Not Everyone Gives Google a Pass

 
 
By Clint Boulton  |  Posted 2010-05-12 Email Print this article Print
 
 
 
 
 
 
 


"I don't think Google ever really wanted (or needed) to sell millions of phones. For them it was about getting an early kick start to the market and they did that by selling a couple hundred thousand. I think they would be happy to have HTC and Moto carry the ball and get Android phones out there in big numbers.

"Also, remember that most carriers want a customized version of phones with their own app load and modified UI, and Nexus One did not offer that. HTC will provide that for the carriers, as it has done often before."

Not everyone agrees with Gold and Llamas. Forrester Research analyst Charles Golvin said Google's retail phone effort is indeed a failure to date, noting that consumers in the United States just aren't ready to buy phones sight unseen.

"I think [Google] had two purposes - to begin to alter the retail model for phones, and to provide an exemplar of what Android could do. I don't think U.S. consumers are ready for the retail change (though things are indeed changing with the expanding prepaid market), and other devices like the Incredible are eclipsing what the Nexus One can do."

Golvin also noted Google did little-to-no advertising of the product, which was a large contributor to the device's lack of uptake.

In that light, it's fair to ask why Google would think carriers would support an Android device whose sale it can't control when it can just contract to have phone makers build phones on the open-source platform.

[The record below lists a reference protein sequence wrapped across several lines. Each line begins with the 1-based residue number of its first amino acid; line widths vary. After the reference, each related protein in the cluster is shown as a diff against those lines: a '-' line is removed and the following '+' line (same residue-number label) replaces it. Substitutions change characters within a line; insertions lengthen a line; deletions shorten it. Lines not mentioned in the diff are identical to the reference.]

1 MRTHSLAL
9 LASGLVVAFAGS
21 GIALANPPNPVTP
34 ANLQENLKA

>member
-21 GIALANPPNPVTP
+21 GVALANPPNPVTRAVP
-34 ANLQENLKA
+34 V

Golvin said Verizon and Sprint simply want to test the waters of alternate retail channels, and any sales that result in contract renewals or acquisitions are a bonus.

"Verizon Wireless definitely plans on having Android be a big part of its strategy, but also wants to control the ecosystem," Llamas said. "Same story with Sprint, In the case of T-Mobile, it supports the Nexus One, perhaps due to the revenue data potential, and that users might be interested in other Android phones (MyTouch 3G, G1, etc.)."

Despite his reluctance to deem the Webstore and Nexus One failures, Llamas expected more from Google's new initiative.

"What I was looking forward to was how Google would have been able to control its own destiny as owner of hardware and software similar to RIM and Apple," Llamas said. "Those two companies have been successful in launching devices and updating software, while building their respective brands."

Regardless, it is clear the Nexus One has been cannibalized by HTC's Droid Incredible on Verizon and EVO 4G on Sprint.

While both feature the same operating system as the Nexus One, the devices boast other perks and features that make it a step up from the device they are replacing on the Verizon and Sprint networks.

 


 
 
 
 
 
 
 
 
 
 
 

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